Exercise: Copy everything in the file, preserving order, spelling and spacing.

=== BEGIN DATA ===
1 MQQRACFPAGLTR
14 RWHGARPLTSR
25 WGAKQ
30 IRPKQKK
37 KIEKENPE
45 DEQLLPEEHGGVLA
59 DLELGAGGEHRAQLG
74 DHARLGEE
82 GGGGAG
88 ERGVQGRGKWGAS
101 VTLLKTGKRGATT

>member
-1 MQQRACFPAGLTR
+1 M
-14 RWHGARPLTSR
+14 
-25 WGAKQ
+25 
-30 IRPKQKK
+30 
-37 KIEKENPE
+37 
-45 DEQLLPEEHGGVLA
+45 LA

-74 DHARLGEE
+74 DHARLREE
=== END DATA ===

1 MQQRACFPAGLTR
14 RWHGARPLTSR
25 WGAKQ
30 IRPKQKK
37 KIEKENPE
45 DEQLLPEEHGGVLA
59 DLELGAGGEHRAQLG
74 DHARLGEE
82 GGGGAG
88 ERGVQGRGKWGAS
101 VTLLKTGKRGATT

>member
-1 MQQRACFPAGLTR
+1 M
-14 RWHGARPLTSR
+14 
-25 WGAKQ
+25 
-30 IRPKQKK
+30 
-37 KIEKENPE
+37 
-45 DEQLLPEEHGGVLA
+45 LA

-74 DHARLGEE
+74 DHARLREE